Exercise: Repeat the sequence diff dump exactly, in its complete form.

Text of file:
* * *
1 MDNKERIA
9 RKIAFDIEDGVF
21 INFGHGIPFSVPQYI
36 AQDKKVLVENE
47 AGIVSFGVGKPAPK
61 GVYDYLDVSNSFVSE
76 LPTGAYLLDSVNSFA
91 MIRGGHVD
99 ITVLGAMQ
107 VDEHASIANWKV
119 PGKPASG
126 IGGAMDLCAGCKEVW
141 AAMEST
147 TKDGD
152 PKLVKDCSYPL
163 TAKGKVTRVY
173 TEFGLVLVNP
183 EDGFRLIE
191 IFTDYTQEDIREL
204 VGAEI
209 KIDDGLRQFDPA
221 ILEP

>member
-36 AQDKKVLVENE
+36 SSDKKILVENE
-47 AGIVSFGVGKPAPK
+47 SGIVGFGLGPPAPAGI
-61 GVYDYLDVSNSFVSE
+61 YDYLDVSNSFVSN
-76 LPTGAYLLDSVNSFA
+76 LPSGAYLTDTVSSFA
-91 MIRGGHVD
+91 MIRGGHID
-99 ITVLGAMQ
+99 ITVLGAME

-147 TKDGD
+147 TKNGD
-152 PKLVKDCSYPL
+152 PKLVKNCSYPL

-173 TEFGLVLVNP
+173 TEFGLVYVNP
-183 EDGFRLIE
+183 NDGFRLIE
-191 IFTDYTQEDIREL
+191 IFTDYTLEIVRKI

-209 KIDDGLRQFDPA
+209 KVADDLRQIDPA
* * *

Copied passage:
1 MDNKERIA
9 RKIAFDIEDGVF
21 INFGHGIPFSVPQYI
36 AQDKKVLVENE
47 AGIVSFGVGKPAPK
61 GVYDYLDVSNSFVSE
76 LPTGAYLLDSVNSFA
91 MIRGGHVD
99 ITVLGAMQ
107 VDEHASIANWKV
119 PGKPASG
126 IGGAMDLCAGCKEVW
141 AAMEST
147 TKDGD
152 PKLVKDCSYPL
163 TAKGKVTRVY
173 TEFGLVLVNP
183 EDGFRLIE
191 IFTDYTQEDIREL
204 VGAEI
209 KIDDGLRQFDPA
221 ILEP

>member
-36 AQDKKVLVENE
+36 SSDKKILVENE
-47 AGIVSFGVGKPAPK
+47 SGIVGFGLGPPAPAGI
-61 GVYDYLDVSNSFVSE
+61 YDYLDVSNSFVSN
-76 LPTGAYLLDSVNSFA
+76 LPSGAYLTDTVSSFA
-91 MIRGGHVD
+91 MIRGGHID
-99 ITVLGAMQ
+99 ITVLGAME

-147 TKDGD
+147 TKNGD
-152 PKLVKDCSYPL
+152 PKLVKNCSYPL

-173 TEFGLVLVNP
+173 TEFGLVYVNP
-183 EDGFRLIE
+183 NDGFRLIE
-191 IFTDYTQEDIREL
+191 IFTDYTLEIVRKI

-209 KIDDGLRQFDPA
+209 KVADDLRQIDPA